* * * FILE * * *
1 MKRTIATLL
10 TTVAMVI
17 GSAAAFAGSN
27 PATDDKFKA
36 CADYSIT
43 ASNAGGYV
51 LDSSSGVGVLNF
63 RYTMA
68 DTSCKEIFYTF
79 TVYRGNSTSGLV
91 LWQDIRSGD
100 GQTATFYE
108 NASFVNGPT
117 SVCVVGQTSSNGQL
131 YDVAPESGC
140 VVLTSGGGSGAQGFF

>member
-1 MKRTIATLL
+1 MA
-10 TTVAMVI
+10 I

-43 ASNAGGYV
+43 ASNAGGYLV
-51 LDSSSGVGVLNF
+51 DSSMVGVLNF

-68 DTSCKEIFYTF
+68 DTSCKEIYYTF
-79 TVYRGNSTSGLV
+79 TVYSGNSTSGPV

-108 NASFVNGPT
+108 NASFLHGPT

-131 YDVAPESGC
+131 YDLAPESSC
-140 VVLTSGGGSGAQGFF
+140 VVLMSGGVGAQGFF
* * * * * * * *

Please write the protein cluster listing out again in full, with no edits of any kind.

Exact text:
1 MKRTIATLL
10 TTVAMVI
17 GSAAAFAGSN
27 PATDDKFKA
36 CADYSIT
43 ASNAGGYV
51 LDSSSGVGVLNF
63 RYTMA
68 DTSCKEIFYTF
79 TVYRGNSTSGLV
91 LWQDIRSGD
100 GQTATFYE
108 NASFVNGPT
117 SVCVVGQTSSNGQL
131 YDVAPESGC
140 VVLTSGGGSGAQGFF

>member
-1 MKRTIATLL
+1 MA
-10 TTVAMVI
+10 I

-43 ASNAGGYV
+43 ASNAGGYLV
-51 LDSSSGVGVLNF
+51 DSSMVGVLNF

-68 DTSCKEIFYTF
+68 DTSCKEIYYTF
-79 TVYRGNSTSGLV
+79 TVYSGNSTSGPV

-108 NASFVNGPT
+108 NASFLHGPT

-131 YDVAPESGC
+131 YDLAPESSC
-140 VVLTSGGGSGAQGFF
+140 VVLMSGGVGAQGFF